Access for service providers also matters, for several reasons. First, expanding the reach of our facilities to borrowers requires a broad-based and diverse set of service providers. Second, having a less concentrated set of service providers reduces the New York Fed's dependency on any individual firm, diversifying our risk exposures and enhancing our operational resilience.
Third, we recognize that establishing a broad and diverse set of service providers may also prove beneficial to the service providers themselves, beyond the purely remunerative aspects. Smaller and midsize firms participating in the facilities can offer additional services to their clients, and more broadly, these firms may develop new business relationships and skills and deepen their expertise when operating in the markets for these facilities.
With this as the motivation, let me review how we are broadening access to the facilities for two primary types of service providers: vendors and counterparties. Starting with vendors, in our effort to contain the damage from the pandemic and speed the launch of the facilities, the Fed directly negotiated with several outside vendors to accelerate the rollout of various facilities and to supplement our areas of internal expertise. Our initial vendor selections prioritized scale and, in many cases, the ability to dedicate a large team of personnel behind a wall of confidentiality.
This approach proved successful in launching our facilities at maximum speed, but our strategy from the beginning has been to diversify our vendor base in the post-launch phase. Importantly, all of the contracts the New York Fed has signed are short term; each has a provision to cancel with 30 days' notice. Given this flexibility, we are evaluating all contracts after 90 days, with priority on re-bidding those that were not competitively bid. The New York Fed will shortly commence a competitive bidding process for some of these vendor roles. This process includes a potential modification of the current scope of work for our vendor relationships, with a focus on carving out additional roles that might create new opportunities for a broader group of firms, including smaller vendors. Staff on the facilities are currently finalizing their competitive bidding strategies, and we expect to issue RFPs in the next several weeks.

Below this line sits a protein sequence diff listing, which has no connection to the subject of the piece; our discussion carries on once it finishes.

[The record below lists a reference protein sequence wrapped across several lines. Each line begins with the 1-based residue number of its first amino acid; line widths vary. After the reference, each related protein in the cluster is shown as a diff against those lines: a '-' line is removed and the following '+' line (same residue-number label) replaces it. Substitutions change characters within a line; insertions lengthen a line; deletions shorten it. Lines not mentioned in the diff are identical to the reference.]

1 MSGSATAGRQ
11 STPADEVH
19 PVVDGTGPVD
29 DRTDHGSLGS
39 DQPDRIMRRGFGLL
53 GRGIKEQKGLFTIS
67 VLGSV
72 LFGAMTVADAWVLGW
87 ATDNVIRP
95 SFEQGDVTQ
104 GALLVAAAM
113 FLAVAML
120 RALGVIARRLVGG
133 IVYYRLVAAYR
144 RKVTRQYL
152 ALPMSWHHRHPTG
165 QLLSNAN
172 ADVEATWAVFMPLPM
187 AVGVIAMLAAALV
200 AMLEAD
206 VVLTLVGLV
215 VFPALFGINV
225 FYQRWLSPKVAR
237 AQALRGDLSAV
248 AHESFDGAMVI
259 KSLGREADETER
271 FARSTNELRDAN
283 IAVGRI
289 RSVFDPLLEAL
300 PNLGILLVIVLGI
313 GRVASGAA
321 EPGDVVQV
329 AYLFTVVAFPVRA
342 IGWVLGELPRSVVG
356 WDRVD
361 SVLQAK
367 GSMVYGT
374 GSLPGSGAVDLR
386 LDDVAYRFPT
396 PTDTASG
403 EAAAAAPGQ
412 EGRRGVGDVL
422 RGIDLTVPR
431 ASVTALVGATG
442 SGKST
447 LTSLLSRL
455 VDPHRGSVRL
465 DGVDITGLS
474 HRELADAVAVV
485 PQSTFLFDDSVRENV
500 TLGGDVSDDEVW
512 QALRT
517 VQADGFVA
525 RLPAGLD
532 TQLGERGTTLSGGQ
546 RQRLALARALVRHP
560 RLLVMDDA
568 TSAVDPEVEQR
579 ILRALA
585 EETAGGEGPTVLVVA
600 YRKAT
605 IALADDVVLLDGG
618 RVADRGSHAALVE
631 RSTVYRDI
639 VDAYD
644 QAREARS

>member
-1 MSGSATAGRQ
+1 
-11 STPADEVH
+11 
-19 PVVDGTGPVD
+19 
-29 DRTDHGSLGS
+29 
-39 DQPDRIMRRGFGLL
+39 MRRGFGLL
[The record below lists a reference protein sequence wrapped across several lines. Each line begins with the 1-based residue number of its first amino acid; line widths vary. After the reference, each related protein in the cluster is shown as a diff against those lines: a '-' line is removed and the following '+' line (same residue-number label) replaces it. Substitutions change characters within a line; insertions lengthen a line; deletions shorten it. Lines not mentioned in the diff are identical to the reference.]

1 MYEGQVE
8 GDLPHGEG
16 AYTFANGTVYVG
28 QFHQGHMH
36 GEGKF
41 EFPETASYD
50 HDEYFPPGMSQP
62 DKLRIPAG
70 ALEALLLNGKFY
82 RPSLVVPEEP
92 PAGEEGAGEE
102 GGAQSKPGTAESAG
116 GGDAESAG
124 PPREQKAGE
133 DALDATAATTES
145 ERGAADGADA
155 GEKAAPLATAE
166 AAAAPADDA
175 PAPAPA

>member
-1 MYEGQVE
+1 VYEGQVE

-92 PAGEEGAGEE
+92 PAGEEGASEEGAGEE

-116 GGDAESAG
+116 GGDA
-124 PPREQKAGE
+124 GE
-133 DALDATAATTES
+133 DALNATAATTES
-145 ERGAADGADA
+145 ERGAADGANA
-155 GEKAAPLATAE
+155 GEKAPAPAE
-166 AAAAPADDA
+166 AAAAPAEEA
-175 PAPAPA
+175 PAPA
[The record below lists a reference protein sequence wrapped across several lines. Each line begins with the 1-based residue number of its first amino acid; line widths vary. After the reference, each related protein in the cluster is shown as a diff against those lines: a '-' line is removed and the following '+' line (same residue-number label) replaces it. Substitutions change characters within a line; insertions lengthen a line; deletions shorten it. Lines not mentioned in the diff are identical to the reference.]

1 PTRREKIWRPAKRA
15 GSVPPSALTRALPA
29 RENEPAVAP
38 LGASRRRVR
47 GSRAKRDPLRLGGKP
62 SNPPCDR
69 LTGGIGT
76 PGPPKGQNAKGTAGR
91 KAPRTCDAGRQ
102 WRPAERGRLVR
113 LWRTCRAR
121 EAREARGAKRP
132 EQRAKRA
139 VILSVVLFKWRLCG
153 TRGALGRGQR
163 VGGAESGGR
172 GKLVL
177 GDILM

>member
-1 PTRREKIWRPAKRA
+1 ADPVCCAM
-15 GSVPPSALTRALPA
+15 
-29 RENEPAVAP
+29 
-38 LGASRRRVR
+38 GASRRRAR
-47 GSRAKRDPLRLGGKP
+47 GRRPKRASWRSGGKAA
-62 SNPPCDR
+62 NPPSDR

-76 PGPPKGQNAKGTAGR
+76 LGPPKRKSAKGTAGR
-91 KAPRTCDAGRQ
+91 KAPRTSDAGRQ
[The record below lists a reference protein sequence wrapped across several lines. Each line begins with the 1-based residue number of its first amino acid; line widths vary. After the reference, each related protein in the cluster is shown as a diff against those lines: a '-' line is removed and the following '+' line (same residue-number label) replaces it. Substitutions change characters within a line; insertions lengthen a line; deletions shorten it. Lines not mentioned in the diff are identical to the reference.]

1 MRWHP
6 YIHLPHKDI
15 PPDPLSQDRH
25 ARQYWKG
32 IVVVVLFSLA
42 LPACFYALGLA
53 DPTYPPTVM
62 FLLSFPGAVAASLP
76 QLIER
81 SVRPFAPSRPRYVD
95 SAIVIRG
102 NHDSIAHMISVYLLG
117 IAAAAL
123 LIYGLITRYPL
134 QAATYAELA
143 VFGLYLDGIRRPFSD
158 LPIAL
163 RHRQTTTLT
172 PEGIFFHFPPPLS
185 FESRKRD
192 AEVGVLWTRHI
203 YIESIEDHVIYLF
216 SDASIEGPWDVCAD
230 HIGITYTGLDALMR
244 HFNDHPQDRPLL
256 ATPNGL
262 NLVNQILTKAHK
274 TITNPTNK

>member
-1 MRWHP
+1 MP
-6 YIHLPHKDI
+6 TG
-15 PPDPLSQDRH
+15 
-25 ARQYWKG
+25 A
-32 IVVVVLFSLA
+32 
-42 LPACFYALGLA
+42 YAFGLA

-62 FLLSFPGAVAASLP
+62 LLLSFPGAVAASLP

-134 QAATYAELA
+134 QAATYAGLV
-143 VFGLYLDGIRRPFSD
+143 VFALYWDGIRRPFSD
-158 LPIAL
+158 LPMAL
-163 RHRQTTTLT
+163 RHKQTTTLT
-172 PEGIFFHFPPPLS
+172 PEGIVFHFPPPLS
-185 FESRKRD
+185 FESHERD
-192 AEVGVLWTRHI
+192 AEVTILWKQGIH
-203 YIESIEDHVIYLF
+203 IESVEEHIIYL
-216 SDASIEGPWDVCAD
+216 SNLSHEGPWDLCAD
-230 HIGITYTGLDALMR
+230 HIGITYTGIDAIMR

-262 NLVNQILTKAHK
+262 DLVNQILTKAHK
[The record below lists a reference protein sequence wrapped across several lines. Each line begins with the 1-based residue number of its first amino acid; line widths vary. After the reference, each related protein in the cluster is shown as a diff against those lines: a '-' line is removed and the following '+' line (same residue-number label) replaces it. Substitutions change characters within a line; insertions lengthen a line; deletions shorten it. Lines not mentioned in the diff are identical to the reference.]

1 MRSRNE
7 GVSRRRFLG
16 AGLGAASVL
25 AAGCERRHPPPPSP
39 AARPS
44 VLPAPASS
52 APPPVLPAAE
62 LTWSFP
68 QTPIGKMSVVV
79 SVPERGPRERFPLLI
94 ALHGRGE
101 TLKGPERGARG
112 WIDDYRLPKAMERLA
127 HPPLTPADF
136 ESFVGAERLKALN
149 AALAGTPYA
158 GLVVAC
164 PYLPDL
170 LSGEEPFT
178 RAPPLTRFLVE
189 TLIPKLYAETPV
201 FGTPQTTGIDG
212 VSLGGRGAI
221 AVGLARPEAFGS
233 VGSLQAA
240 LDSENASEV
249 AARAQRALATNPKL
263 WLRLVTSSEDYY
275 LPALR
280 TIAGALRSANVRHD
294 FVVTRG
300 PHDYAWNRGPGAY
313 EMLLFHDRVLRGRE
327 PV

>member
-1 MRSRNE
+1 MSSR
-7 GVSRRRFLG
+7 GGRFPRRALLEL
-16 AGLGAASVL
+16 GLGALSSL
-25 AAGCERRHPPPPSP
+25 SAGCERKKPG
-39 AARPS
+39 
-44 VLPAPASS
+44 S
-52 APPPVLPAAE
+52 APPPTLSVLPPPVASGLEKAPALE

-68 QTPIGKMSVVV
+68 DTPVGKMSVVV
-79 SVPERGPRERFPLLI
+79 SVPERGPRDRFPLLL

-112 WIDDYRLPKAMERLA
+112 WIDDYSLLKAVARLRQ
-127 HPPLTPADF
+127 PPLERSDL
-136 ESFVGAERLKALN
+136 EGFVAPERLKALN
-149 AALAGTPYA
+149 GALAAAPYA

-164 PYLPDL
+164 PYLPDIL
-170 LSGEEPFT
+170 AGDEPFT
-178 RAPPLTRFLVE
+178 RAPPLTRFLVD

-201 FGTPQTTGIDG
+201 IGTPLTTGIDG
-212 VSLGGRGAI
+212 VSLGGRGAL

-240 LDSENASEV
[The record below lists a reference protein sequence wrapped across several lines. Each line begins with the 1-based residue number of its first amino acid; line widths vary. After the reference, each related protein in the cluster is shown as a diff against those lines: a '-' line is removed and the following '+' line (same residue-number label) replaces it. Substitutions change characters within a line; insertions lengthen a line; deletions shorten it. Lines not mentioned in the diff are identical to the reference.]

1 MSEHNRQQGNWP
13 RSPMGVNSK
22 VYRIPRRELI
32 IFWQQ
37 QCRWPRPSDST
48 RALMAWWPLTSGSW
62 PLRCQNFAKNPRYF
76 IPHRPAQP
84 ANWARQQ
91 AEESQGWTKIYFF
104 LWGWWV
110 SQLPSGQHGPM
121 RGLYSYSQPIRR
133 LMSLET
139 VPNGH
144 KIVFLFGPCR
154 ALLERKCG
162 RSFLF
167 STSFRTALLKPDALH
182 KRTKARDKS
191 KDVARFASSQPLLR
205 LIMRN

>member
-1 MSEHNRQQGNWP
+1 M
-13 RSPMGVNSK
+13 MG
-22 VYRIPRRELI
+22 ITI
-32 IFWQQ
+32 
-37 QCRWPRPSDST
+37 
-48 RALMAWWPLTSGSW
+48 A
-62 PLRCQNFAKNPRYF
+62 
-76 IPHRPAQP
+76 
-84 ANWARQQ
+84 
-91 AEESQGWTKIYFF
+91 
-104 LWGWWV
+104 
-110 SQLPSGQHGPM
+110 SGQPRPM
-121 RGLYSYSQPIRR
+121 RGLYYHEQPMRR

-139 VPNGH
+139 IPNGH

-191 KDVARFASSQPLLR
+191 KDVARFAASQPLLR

Turning to counterparties, in late July we announced an initiative to expand the set of counterparties that transact with several of the facilities. Specifically, the New York Fed is seeking to establish roles for non-primary dealer counterparties to serve as commercial paper dealers, eligible sellers, and agents for the Commercial Paper Funding Facility (CPFF), the Secondary Market Corporate Credit Facility (SMCCF), and the Term Asset-Backed Securities Loan Facility (TALF), respectively. These three facilities currently rely exclusively on the New York Fed's primary dealers, but the scale and scope of their activities make them well suited for an expanded counterparty base, particularly as we try to reach broader segments of the economy. This initiative represents a major step forward in our efforts to engage with small-to-midsize broker-dealers, including minority-, women-, and veteran-owned business enterprises (MWVBEs), as well as smaller businesses and investors that transact with these broker-dealers. Indeed, we have explicitly encouraged MWVBEs to apply, and I'm pleased to share that just yesterday we announced the addition of seven new broker-dealers for the SMCCF and two CPFF dealers, including several MWVBEs.
We have planned an open and rolling application process for these roles and intend to name additional counterparties in the weeks ahead. Complementing this effort, the New York Fed also announced a parallel process last week whereby firms may also apply to become agency CMBS dealers to support the Desk's purchases of agency CMBS.
In closing, let me finish where I started. In this time of pain and hardship, we have choices to make in how we respond, and the opportunity before us is to create generational opportunities for a broad and inclusive set of businesses to help advance an equitable recovery. I look forward to partnering with you on this work for years to come.